Do you recall your mother threatening you with “wait till your father gets home”?
If you’re old enough to remember that line, you were probably born in a time when a woman’s place was in the home, and a man’s place was on the job. Women nurtured and men disciplined. If you were born way back then, you probably also had a father who came home every evening for dinner.
Times have changed. The U.S. Census reported that 24 million children – that’s one out of three – lived apart from their biological father in 2009.We don’t hear moms saying, “Wait till your father gets home” much anymore, partly because she knows that, in many cases, Dad is not coming home.
It’s not news that the effect of absent fathers has been devastating. According to a USA Today (6/29/2010) article, “Research has demonstrated that children raised by single parents don’t do as well as others in school and have more behavior problems. Adolescents who have lived apart from one of their parents at some point in their childhood are twice as likely to drop out of high school, twice as likely to have a child before age 20, and 1.5 times as like to be out of school or work by their late teens or early 20s.” And when you apply the generalizations in that quote to your own experience, you can, in most cases, substitute single mom for single parent.
Now it’s easy to blame men for the absence of strong male figures in the lives of many children. It’s the men, after all, who are the absent fathers, right?
I don’t think that’s fair. Think historically for a minute. It wasn’t all that long ago that Dad was not only home for dinner, but he also worked at home – on the farm with the barn a few steps from the house or at the butcher shop right downstairs from the family apartment. What happened was that the workplace became separated geographically from where people lived, and the term “commuter” came into common usage.
The result of this separation is that men often got marginalized from the intimacies of family life. Dad might still be the disciplinarian, but he often felt like an outsider when he got home from work. “I’m just a meal ticket,” was how many of our fathers felt. And that bifurcation of roles in the family has been institutionalized to a great degree in our legal and welfare systems.
Modern parents often try to share what used to be gender-specific roles. Moms work outside the home and men change diapers and cook meals – that is, until there’s a divorce. Then what usually happens is that mom gets custody of the kids, and dad is responsible for financing two households instead of one. For dad, that means back to living at the margins of the family.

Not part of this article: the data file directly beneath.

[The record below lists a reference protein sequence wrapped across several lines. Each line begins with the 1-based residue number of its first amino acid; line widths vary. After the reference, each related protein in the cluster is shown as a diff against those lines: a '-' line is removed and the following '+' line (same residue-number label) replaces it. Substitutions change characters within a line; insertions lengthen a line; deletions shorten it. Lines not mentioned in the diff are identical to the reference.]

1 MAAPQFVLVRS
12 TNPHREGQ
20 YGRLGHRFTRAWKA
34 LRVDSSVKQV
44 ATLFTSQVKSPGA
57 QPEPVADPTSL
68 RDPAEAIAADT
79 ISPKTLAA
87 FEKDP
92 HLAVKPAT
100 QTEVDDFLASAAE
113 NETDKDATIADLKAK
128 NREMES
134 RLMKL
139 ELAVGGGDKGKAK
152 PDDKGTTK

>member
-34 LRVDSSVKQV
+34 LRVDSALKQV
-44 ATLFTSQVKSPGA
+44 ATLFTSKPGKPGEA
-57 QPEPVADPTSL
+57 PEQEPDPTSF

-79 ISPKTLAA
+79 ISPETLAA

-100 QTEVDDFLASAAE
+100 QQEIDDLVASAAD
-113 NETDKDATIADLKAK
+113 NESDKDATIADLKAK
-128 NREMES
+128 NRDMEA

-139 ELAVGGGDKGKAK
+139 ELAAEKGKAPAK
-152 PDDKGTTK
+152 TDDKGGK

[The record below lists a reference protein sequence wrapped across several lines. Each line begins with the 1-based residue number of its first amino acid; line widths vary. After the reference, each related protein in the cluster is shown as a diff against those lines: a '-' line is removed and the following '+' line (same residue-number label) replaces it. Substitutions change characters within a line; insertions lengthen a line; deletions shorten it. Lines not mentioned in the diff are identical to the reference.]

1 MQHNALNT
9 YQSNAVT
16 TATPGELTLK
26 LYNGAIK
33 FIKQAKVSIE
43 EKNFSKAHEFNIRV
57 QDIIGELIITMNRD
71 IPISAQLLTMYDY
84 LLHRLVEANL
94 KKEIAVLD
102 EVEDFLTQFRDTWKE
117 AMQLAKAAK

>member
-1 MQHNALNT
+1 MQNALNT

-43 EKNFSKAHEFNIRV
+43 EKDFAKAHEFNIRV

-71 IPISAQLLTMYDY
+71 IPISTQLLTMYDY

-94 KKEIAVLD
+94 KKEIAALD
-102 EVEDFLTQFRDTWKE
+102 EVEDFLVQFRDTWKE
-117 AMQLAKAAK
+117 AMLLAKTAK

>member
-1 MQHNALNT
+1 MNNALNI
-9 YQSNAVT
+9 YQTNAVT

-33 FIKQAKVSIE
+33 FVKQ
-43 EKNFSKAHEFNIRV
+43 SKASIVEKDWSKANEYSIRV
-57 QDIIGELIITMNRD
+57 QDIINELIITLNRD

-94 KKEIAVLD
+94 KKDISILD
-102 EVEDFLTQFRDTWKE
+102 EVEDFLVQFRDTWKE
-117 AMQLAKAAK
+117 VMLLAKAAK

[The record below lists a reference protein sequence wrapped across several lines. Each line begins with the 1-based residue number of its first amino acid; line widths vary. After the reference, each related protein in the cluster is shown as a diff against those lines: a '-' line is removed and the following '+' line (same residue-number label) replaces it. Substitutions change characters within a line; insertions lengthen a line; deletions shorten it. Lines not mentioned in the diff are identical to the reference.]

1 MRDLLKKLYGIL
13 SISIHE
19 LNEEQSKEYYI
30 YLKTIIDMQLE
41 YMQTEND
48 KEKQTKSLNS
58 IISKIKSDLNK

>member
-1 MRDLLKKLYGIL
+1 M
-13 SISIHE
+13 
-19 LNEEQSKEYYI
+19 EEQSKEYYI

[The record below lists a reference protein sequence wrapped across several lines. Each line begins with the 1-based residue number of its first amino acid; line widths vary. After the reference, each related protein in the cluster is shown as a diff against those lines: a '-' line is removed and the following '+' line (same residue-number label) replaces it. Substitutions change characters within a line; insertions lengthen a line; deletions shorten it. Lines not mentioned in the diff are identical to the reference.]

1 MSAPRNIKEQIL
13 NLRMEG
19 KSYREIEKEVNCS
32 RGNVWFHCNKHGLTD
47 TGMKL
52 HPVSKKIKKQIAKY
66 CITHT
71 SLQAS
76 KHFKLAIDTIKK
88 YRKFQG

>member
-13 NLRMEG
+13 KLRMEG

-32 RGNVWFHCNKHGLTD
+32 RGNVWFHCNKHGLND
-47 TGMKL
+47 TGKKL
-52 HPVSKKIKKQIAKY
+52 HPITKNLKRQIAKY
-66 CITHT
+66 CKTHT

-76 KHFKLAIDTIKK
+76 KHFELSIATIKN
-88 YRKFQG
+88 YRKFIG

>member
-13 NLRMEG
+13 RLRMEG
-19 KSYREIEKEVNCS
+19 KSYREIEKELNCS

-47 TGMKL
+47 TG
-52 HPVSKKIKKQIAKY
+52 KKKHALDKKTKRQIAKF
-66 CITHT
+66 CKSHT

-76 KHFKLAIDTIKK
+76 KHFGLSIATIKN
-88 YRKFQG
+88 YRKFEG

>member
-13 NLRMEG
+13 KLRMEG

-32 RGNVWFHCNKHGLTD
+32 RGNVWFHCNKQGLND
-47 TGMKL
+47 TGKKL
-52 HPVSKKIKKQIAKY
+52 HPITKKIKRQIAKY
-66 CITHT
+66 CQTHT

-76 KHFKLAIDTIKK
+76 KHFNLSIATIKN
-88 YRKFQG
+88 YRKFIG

Sure, there are deadbeat dads who don’t take their parenting responsibilities seriously. But many of us fathers who have gone through divorces in which children were involved feel like the “system” is rigged against us. Not only did we lose a spouse, we often got the leftovers when it came to our children. When you’re working two jobs – if you can find them in this economy – it takes a Herculean effort to be a good dad, too. And that’s taking nothing away from the struggles that go with being a single mom.
Dennis Balcom wrote an article for a website called Questia in which he summarizes a great deal of sociological research, noting, “Social and economic institutions do not support fathers who, upon divorce or separation, seek to actively parent. … These disincentives block many fathers from continued involvement with their children after divorce, even those who were involved with their children while married.”
On Father’s Day, some of us will remember the men who helped raise us with affection and gratitude. Some will remember them with ambivalence or even anger. No matter what our individual response will be on June 17, we as a society need to not only acknowledge that we have a problem called absent fathers but stop laying all the blame on men and together figure out ways to move our society in directions that support two-parent families and facilitate fathers being active participants in the raising of their children.
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Tom Holmes has worked in Forest Park since 1982 as a pastor and as a writer. He is grateful that his children grew up in this town and finds inspiration in the personal relationships he has developed with so many.